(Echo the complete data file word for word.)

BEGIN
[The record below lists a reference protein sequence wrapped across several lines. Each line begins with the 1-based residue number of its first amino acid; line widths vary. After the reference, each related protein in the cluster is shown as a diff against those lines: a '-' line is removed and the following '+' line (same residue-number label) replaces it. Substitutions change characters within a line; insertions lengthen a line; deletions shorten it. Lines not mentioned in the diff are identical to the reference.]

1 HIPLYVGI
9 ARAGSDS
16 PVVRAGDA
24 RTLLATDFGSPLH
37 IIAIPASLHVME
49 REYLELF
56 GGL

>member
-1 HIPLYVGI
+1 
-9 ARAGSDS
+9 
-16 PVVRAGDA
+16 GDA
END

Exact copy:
[The record below lists a reference protein sequence wrapped across several lines. Each line begins with the 1-based residue number of its first amino acid; line widths vary. After the reference, each related protein in the cluster is shown as a diff against those lines: a '-' line is removed and the following '+' line (same residue-number label) replaces it. Substitutions change characters within a line; insertions lengthen a line; deletions shorten it. Lines not mentioned in the diff are identical to the reference.]

1 HIPLYVGI
9 ARAGSDS
16 PVVRAGDA
24 RTLLATDFGSPLH
37 IIAIPASLHVME
49 REYLELF
56 GGL

>member
-1 HIPLYVGI
+1 
-9 ARAGSDS
+9 
-16 PVVRAGDA
+16 GDA